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Published: Tuesday, 12/17/2013

Ruling returns custody of child to Ariz. mother

5-year-old staying with paternal grandfather in Ohio


COLUMBUS — The Ohio Supreme Court on Tuesday ordered that custody of a 5-year-old girl be returned to her Arizona mother, reversing a Sandusky County ruling that temporarily granted custody to the child’s paternal grandfather.

By a vote of 5-2, the court found that Sandusky County Juvenile Court failed to notify Arizona of its “temporary” order in the case, leaving the “temporary” custody situation open-ended.

“The juvenile court in Ohio, although it is aware of the Arizona filing, has apparently not communicated with the Arizona court to resolve the emergency, nor has it determined a period for the duration of the temporary order,” the court’s majority wrote. “The order states only that the grandfather is granted immediate custody ‘until a full and fair hearing may be held.’ That was a year ago.”

The ruling reversed not only the juvenile court but also the Toledo-based 6th District Court of Appeals that rejected the mother’s argument that the juvenile court lacked jurisdiction in what was an Arizona case.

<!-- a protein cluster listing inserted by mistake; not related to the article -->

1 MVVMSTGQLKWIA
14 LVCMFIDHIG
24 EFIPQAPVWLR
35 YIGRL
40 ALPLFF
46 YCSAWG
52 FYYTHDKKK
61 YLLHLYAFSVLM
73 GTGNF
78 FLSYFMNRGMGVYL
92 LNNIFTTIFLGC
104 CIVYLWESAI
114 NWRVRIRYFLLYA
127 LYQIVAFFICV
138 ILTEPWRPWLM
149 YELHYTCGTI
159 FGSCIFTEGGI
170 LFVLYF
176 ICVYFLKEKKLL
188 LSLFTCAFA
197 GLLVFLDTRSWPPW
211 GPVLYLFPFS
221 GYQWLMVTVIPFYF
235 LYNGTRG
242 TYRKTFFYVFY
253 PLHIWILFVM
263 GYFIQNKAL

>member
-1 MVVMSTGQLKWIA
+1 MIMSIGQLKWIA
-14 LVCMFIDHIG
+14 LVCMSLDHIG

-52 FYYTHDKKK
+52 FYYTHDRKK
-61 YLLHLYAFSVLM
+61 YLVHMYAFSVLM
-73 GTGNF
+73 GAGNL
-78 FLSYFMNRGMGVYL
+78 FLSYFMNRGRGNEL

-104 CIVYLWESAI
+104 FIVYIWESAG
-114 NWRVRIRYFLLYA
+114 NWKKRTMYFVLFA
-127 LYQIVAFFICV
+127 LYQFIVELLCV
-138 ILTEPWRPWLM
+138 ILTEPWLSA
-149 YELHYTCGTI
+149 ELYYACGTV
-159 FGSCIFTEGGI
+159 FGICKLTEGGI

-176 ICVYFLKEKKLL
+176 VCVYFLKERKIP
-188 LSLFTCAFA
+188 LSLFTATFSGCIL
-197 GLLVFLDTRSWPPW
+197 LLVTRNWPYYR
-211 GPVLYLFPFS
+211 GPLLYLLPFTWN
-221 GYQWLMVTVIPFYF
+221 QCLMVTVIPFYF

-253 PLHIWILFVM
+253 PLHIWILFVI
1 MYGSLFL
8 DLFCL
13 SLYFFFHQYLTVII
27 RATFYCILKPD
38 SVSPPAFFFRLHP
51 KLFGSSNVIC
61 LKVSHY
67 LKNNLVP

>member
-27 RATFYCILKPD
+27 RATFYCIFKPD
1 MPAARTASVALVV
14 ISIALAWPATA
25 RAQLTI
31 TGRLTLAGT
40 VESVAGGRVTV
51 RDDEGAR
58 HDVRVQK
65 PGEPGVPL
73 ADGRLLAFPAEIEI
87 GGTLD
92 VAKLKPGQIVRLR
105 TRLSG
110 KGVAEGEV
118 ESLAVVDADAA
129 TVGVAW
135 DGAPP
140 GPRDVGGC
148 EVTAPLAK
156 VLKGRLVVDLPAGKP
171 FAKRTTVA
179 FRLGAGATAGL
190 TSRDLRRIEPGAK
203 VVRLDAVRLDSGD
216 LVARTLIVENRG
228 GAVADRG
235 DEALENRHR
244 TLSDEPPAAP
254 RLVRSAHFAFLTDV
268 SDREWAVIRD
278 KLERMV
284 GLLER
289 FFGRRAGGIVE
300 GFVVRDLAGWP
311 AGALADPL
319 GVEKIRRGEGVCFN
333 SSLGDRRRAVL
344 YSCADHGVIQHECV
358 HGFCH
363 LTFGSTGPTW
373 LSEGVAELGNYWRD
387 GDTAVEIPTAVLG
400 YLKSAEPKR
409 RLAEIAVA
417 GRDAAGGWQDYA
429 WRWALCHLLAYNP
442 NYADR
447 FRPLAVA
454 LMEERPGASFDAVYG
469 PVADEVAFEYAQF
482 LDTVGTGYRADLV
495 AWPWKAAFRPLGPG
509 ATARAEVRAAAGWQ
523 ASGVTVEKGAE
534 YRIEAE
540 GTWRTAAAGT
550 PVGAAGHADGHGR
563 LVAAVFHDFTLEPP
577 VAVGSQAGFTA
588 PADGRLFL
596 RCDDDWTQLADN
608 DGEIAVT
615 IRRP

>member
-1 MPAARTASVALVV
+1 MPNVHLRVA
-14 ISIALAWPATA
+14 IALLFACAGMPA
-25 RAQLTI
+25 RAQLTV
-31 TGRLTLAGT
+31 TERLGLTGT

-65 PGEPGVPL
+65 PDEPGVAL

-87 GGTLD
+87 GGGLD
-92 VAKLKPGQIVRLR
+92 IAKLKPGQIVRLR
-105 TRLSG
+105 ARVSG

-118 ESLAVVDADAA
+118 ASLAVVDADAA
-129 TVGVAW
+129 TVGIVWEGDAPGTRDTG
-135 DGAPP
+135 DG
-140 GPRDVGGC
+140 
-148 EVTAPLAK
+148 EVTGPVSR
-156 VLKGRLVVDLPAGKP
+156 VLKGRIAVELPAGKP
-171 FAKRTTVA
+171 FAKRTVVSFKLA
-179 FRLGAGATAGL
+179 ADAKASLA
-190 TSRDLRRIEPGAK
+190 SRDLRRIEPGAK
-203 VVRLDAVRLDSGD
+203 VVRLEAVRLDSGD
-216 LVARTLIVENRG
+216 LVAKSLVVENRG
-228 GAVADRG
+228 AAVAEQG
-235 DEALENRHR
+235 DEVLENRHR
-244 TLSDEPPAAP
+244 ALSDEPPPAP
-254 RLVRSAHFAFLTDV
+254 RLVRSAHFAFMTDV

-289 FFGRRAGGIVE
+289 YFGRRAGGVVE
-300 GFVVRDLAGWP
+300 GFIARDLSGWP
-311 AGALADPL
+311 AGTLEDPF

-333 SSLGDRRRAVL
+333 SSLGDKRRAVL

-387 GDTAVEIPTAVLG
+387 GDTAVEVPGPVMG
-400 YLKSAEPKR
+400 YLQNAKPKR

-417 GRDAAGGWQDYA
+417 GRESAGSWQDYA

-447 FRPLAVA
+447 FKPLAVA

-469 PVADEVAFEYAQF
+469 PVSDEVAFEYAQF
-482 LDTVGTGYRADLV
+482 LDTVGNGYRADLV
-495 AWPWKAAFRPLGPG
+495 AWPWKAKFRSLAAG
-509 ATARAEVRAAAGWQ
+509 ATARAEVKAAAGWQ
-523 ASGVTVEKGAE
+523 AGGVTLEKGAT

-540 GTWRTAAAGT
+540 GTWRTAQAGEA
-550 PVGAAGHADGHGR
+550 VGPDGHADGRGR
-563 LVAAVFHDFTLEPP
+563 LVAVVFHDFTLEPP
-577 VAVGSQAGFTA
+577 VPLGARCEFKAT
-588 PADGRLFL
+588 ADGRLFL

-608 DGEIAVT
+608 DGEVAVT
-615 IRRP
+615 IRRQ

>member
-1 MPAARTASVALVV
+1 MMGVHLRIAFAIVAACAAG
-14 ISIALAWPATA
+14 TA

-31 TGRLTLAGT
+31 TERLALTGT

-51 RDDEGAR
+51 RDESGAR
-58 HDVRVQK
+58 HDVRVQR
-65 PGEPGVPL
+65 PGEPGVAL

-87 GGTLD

The mother, identified only by the initials V.K.B. in the Supreme Court decision, was granted sole custody of the girl in 2009 in Ohio before she moved to Arizona. She returned to Ohio for a visit last year but abruptly had to go back to Arizona for a job interview. She left her daughter with her mother.

During her absence, the child’s paternal grandfather sought emergency temporary custody, and the Sandusky court granted it. The 6th District rejected her challenge that the juvenile court had acted illegally and said she should instead go through the normal appeals process.

“Even if the juvenile court eventually issues a final order, and V.K.B. appeals the case only to the court of appeals, it may take five years or more between the time custody was ‘temporarily’ moved from the child’s mother to a nonparent and the time the case is resolved,” the high court wrote.

“If the case is appealed here, it may take an additional year or more,” it wrote. “Instead of a toddler, (the child) J.B. will be 7, 8, or even 9 years old. The formative years she spent away from her mother can never be recaptured. This problem is particularly acute here, as J.B. has been diagnosed as autistic.”

Chief Justice Maureen O’Connor and Justices Paul Pfeifer, Terrence O’Donnell, Judith Lanzinger, and William O’Neill made up the majority. Justices Sharon Kennedy and Judith French dissented, but did not issue an opinion to explain their reasoning.

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